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Climate activism and video gaming

January 9, 2023 | James Lin

Image by StockSnap from Pixabay

Image by StockSnap from Pixabay

What’s this about a video game webinar?

On December 9, 2022 the Yale Center for Environmental Communication held an online panel discussion titled “Climate Activism and Attitudes in Videogaming” (click to watch the recording). Two of the three speakers were also authors of a report from the Yale Program on Climate Communication from August 2022.[1]

So what is the link between climate change and video games, you ask? Well, many video games feature dystopian settings, from desolate borderlands of a distant planet, to the last of us surviving in a zombie-infested world, to an island vacation that is a far cry from the expected paradise. Video gamers could therefore have increased awareness of how our real world is approaching the fictional ones, due to humans progressively going Tiny Tina on the environment.

 

“Pop!” goes the planet!

Before proceeding, it is worth mentioning that the aforementioned report and panel discussion use “video games” as an umbrella term that includes mobile games as well.

Unrelated picture

Main points of the webinar

There are a lot of video gamers out there

Any video game-related messages, or messages embedded within games, are speaking to a potentially huge audience.

Video games are a relationship-building tool for those who play them

There are many untrue stereotypes about video games, one of which is that they are an antisocial activity. Your correspondent has met friends through a video game specifically designed for social settings (Jackbox).

Some games incorporate real-life experiences

Pokemon Go is a typical example, providing in-game rewards for real world fitness and exploration. This could be a way to draw in people who would not normally partake in video games.

Gamers are willing to take political action to fight climate change

Such actions include signing a petition, donating time or money to an organization, and contacting or meeting with elected officials. There is thus potential to motivate gamers from simply talking about climate action to taking action.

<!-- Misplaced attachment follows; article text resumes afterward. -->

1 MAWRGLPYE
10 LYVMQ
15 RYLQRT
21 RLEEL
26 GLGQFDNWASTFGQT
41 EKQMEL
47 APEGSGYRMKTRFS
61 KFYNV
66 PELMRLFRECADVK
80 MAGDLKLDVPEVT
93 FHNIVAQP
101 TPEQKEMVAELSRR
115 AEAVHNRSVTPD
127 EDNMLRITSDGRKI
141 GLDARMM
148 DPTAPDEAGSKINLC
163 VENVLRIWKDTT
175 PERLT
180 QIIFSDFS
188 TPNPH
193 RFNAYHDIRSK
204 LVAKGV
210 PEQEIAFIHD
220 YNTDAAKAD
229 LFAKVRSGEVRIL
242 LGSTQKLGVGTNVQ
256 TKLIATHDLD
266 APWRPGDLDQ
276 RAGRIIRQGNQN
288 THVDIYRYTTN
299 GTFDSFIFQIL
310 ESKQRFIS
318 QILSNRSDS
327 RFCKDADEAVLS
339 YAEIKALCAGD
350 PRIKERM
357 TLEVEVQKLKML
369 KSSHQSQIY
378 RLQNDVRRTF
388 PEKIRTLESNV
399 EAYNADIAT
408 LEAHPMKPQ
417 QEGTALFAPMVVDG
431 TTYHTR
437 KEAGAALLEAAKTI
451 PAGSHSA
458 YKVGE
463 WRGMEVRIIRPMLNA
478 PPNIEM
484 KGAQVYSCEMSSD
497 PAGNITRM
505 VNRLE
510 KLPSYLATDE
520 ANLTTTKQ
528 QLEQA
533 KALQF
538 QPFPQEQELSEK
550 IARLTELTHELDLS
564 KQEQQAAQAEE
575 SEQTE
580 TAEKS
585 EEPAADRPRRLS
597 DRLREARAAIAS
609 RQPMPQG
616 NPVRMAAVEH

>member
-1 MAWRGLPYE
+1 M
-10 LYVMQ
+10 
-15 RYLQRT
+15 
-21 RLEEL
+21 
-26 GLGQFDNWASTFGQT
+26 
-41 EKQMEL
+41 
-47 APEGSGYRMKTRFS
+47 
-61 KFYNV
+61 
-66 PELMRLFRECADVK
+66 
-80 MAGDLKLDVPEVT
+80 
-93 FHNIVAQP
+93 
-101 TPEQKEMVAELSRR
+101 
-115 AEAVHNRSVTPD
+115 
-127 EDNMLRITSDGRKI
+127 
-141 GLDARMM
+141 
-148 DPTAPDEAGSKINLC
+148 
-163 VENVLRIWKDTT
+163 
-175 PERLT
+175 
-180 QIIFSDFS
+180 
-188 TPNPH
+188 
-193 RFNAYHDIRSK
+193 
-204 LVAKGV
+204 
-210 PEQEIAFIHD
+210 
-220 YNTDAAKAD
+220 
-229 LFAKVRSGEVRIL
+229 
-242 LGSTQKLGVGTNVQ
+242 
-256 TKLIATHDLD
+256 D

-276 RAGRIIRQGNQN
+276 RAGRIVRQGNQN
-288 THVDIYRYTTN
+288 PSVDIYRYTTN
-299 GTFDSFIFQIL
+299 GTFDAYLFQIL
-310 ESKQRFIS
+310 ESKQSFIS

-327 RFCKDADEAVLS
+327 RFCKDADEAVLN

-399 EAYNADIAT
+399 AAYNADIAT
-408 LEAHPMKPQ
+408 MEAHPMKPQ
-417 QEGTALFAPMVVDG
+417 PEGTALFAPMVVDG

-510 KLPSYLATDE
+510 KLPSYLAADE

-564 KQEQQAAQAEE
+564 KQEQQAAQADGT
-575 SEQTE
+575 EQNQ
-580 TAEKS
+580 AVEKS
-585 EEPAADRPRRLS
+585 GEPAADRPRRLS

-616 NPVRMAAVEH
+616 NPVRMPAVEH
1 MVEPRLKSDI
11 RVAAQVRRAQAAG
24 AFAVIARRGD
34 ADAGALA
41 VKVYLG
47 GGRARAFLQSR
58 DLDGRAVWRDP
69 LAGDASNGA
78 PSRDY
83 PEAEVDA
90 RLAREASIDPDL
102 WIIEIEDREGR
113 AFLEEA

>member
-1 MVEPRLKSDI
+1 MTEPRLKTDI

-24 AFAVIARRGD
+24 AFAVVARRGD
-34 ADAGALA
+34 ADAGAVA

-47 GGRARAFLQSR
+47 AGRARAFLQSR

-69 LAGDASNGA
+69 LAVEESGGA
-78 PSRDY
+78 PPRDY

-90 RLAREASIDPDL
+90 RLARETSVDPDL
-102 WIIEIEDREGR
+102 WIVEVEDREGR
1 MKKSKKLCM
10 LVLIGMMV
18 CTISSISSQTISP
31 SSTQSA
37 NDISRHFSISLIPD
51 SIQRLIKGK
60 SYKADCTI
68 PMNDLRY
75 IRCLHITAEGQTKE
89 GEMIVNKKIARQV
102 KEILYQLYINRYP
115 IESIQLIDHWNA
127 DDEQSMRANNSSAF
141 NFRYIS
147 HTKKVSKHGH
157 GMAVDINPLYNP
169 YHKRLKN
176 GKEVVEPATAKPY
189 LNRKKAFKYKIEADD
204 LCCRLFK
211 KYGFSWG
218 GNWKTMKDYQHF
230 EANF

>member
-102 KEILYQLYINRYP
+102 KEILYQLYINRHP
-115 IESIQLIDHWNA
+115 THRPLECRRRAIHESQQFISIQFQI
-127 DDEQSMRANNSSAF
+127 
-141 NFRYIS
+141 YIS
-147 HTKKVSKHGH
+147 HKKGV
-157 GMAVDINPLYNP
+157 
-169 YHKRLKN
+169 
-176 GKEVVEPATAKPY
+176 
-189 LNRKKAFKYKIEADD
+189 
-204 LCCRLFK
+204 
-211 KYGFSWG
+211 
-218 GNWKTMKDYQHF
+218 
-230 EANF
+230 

What does this mean?

Video gamers, who are not typically associated with climate change action, seem to in fact be prime candidates for just that. They may not be aware that there are other gamers who share concerns about climate change, hence the potential usefulness of the webinar and report. Video gamers’ shared interests can then serve as a rallying point for awareness and action over humanity’s mass effect on the planet, and the need to slow runaway emissions (a blue shell is unlikely to work, unfortunately).

So if you are a video gamer, what can you do? Well, you can bring up the topic of climate change with fellow gamers, in the context of post-apocalyptic settings towards which the real world may be heading. This is a way to talk about things one would not normally talk about, and to think about things one would normally not think about, and is a first step towards increasing public consciousness and encouraging change.

As one of the webinar speakers put it, video games present a chance to have fun while saving the world!

Since you read this far…

Here are some jokes for your amusement.

 

Footnotes

[1] The authors in question are Jennifer Carman (Deputy Research Manager, Yale Program on Climate Change Communication) and Maria Psaros (Head of Sustainability, Unity Technologies). Deborah Mensah-Bonsu (founder, Games for Good) was the third webinar speaker. Lynn E. Fiellin (Professor, Yale School of Medicine) was moderator.

 

 

 

 

James Lin

James is the son of INZ founder Charles. He has a PhD in economics from the University of Alberta, and his day job is with Alberta Energy. The views expressed on this site do not reflect those of his employer.

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